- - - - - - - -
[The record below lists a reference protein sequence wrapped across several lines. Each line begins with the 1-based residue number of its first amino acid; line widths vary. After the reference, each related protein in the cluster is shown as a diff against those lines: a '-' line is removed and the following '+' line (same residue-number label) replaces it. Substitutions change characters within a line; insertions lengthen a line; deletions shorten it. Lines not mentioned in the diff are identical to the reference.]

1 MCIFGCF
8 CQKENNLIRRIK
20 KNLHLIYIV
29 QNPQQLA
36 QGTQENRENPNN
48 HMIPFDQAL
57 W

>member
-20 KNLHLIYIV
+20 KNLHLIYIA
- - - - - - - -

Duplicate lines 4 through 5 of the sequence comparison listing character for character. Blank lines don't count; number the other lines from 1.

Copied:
20 KNLHLIYIV
29 QNPQQLA